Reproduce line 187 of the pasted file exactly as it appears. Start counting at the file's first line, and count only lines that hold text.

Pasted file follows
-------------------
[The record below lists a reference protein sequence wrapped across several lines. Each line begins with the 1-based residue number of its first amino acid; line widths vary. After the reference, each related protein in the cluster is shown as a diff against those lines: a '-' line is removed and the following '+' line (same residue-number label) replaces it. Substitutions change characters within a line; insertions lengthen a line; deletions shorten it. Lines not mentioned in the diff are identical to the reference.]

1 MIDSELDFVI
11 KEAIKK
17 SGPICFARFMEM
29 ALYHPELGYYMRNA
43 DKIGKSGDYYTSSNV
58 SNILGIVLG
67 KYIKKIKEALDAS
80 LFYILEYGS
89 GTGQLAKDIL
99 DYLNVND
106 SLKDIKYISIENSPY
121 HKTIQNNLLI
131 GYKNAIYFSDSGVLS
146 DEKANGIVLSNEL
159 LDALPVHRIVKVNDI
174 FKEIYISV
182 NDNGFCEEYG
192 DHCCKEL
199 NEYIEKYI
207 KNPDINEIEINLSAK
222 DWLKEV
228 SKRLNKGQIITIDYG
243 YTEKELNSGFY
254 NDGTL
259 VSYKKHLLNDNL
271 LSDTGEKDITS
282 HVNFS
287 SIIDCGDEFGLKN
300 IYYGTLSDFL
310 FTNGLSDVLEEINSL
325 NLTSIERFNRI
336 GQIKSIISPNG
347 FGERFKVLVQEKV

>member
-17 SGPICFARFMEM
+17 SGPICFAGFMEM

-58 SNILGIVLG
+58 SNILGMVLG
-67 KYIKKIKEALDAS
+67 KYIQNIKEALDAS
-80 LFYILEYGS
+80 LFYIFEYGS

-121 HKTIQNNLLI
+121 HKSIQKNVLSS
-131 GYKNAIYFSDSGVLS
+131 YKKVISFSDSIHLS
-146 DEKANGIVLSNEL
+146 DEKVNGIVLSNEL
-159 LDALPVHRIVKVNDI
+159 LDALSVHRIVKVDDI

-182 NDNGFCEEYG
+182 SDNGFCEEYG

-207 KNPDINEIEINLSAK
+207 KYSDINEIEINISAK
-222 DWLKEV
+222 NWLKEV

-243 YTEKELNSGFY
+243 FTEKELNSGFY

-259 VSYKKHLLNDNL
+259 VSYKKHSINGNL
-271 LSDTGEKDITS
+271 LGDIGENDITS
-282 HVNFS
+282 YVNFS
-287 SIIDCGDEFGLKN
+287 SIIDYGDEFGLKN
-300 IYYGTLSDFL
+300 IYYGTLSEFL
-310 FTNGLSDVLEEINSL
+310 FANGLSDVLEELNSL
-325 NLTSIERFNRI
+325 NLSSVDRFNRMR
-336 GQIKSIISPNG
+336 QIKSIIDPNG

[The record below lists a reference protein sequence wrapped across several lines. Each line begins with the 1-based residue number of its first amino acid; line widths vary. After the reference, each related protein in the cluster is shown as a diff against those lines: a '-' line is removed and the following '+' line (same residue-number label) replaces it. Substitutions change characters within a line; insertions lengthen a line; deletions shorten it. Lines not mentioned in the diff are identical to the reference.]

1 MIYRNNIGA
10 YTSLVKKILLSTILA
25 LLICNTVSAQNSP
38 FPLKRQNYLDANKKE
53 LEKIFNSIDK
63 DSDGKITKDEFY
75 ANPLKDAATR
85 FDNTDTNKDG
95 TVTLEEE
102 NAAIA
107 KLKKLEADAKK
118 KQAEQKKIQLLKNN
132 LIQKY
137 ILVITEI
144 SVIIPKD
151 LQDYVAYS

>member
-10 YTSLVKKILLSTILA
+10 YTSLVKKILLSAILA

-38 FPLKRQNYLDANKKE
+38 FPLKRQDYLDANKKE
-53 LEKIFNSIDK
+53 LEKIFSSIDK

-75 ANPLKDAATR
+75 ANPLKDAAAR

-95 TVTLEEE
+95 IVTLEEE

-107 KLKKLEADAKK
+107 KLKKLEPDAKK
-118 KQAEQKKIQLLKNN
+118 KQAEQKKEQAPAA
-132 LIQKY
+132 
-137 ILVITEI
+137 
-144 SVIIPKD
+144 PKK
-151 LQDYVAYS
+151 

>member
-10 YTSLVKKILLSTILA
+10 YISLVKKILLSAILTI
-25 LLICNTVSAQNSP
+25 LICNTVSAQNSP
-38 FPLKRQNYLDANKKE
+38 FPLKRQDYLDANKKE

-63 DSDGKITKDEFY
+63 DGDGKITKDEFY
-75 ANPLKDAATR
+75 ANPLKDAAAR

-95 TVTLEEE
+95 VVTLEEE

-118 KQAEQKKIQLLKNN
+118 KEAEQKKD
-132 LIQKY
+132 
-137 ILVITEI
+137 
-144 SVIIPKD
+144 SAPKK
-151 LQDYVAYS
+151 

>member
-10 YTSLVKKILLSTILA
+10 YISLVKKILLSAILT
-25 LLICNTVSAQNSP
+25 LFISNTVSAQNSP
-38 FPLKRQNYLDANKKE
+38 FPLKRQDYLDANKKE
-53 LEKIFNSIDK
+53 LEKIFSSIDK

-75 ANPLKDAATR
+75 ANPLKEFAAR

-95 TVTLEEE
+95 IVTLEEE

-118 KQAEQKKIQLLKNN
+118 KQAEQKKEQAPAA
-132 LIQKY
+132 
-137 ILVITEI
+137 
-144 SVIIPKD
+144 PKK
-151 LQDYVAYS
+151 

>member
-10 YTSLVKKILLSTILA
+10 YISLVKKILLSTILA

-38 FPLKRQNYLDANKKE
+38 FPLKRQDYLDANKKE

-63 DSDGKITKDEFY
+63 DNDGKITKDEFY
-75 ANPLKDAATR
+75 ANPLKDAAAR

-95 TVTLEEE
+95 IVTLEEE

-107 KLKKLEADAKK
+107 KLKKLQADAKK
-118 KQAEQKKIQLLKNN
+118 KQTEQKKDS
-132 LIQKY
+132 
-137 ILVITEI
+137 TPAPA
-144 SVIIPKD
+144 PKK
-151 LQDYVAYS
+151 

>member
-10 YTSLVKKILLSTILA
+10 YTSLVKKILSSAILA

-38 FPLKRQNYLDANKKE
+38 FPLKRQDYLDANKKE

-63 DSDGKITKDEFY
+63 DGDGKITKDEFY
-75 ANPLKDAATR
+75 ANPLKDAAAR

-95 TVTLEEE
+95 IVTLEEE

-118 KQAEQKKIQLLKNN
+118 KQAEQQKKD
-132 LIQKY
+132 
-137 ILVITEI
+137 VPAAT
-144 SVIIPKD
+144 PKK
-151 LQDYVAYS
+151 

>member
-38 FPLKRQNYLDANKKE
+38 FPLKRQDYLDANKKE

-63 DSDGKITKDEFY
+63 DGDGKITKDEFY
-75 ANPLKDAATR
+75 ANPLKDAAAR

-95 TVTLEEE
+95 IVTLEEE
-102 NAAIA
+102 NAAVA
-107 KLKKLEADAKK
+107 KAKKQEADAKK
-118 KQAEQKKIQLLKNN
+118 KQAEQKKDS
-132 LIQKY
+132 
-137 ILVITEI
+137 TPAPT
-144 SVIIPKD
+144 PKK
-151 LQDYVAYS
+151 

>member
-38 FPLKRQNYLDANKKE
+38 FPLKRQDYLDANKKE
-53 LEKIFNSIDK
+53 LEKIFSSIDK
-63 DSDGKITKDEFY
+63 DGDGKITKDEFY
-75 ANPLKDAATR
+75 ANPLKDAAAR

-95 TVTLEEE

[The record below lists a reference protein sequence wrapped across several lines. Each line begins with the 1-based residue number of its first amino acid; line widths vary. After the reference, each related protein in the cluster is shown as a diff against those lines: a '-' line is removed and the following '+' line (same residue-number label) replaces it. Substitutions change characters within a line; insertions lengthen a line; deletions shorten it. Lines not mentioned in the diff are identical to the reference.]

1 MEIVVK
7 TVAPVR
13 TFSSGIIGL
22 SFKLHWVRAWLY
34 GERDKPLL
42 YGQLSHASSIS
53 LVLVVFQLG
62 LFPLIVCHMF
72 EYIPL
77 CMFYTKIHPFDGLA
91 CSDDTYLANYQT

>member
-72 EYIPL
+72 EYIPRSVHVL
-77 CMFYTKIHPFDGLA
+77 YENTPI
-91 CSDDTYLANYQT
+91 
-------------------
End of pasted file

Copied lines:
+10 YTSLVKKILSSAILA